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The Bardas did not wait for a building permit, and consequently they are streets ahead of their neighbors, possessing something unique for Gaza evacuees: a new house.
Indeed exactly two years after disengagement, only the Barda family, out of the 1,400 evacuees who opted to resettle together with their communities, have successfully built and now live in a permanent home.
Otherwise, only the 200 families who moved individually, without their communities, have permanent homes, according to the Sela Disengagement Authority.
The majority of the evacuees - some 87 percent - chose to relocate with their communities. Far from already living in permanent accommodation like the Bardas, just 30 or 40 of these families have even begun construction.
The Bardas, formerly of Pe'at Sadeh in Gush Katif, are so far ahead of that communal curve that they moved into their new home last Rosh Hashana. Next in line are their neighbors then and now, the Hemo family, who plan to enter their large gray-and-stone home next month.
"Yes, we're the criminals," joked Shay Hemo, who was also only able to begin building early because he didn't wait for final legal authorization. Both families have since received the permits.
Looking out at the temporary yellow home that still sits on their lawn next to their new stucco-and-stone one, Havazelet Barda said she felt vindicated in not having waited for the bureaucratic green light; for the Bardas, the Hemos and the 24 other families who moved together to Moshav Mavki'im, near the northern Gaza border, that formal authorization to build only came through a few months ago.
The trauma of the enforced move, exacerbated by the shift from their former 360-meter house to the 90-meter "caravilla" in Mavki'im was too much for Barda, her husband and the four of their five children still living at home.
"I felt like I was choking," she recalled, holding her hand to her throat. "I told my husband: 'Build fast.'"
But what really galvanized Amos Barda was the barrage of mortar shells that fell only a short distance from their lawn in the moshav just weeks after they arrived in the fall of 2005. "We had them in Gush Katif, as well, but there, the house was protected. Here, it wasn't," said Havazelet Barda.
The story of the small Pe'at Sadeh settlement differs from that of the other 24 communities evacuated from the Gaza Strip and northern Samaria. It was the first settlement to agree to leave, and therefore had already come to an understanding with the government by December 2004.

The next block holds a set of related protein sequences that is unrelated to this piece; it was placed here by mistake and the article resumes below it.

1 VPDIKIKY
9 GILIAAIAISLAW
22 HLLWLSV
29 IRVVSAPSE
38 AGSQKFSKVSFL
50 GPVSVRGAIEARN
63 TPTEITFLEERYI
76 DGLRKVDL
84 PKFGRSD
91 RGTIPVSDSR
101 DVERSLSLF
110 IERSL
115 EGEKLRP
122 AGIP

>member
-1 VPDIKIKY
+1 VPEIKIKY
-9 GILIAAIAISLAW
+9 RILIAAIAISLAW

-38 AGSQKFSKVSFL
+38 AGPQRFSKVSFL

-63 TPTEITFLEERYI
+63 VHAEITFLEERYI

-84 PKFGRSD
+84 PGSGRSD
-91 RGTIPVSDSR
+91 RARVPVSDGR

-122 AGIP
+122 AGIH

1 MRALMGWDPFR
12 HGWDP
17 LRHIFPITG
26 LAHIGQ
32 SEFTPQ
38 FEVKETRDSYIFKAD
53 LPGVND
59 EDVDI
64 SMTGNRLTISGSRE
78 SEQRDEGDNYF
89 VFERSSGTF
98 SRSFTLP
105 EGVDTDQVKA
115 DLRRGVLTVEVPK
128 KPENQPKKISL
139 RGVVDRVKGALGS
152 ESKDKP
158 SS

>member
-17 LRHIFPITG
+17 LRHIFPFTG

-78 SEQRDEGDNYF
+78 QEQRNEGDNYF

There was no need to hand out evacuation notices; the families had all gone by the time the soldiers arrived to pull residents out of the other Gush Katif settlements on August 17, 2005. When the soldiers entered Pe'at Sadeh, all they found was dead silence and orange graffiti spray-painted on the empty houses by the departed residents.
The Pe'at Sadeh families moved to a site where much of the pre-planning and utility work had been done. Even more significant, their modular homes were placed on the same lots where their permanent homes were slated to be built.
Even then, the process took a long time. The site was ready for construction a year and a half ago, according to the Disengagement Authority, but an ongoing dispute with the moshav's veteran residents delayed the process for over a year.
The time-consuming affair of communal resettlement is even more complicated for evacuees who, unlike the residents of Pe'at Sadeh, did not choose a site for their new communities until after disengagement. The evacuees, in turn, say the process has been fraught with unnecessary bureaucracy.
But the tide on that is turning, according to the authority, which predicts that most of the families will have homes in the next two to three years.
Some 160 families now have permission to build, says Sela, adding that most of those began the process prior to disengagement.
At the beginning of September, the authority plans to hold a lottery to get some 250 families in Nitzan started on the construction stage.
Barda said she was lucky: She hadn't had to wait for a green light, because she already owned her new moshav property and her husband was a contractor. Also, she said, they built relatively small: 160 meters.
Initially, she said, they received threatening letters from the government, ordering them to stop the work. They ignored them because the worst had already happened when they'd lost their Pe'at Sadeh home, she said.
"You should have seen it," she said sadly. "I would open the windows and see the sea." Now, she looks out on a landscape of fields dotted with electrical wires.
So while she is glad to be in a new house, Barda said, "it doesn't feel like home. I don't know why, I don't connect to it."
Her heart is still in Gush Katif, she said. "If [the government] would let me return, I would. Three of my children were born there. I miss it very much. Each time I see it on television, I start to cry."
What has helped, she said, is that she still lives with all her friends. So when she walks outside, she sees familiar faces.
Hemo, whose new home towers above the Bardas' on the other side of the road, said that what helped him was the construction work on his home, which he began within half a year of leaving Gaza.
What he had most wanted to do after being forced to leave Gaza was to return to normal. "You need a home," he said. "How much can you live in the shadow of the evacuation?"
He hadn't built in Pe'at Sadeh. He and his family had moved into an existing 160-meter home there. In Mavki'im, Hemo said, he had built a 360-square-meter structure for himself, his wife and their four children. And unlike Barda, he is most certainly houseproud: "It is the most beautiful home," he said.
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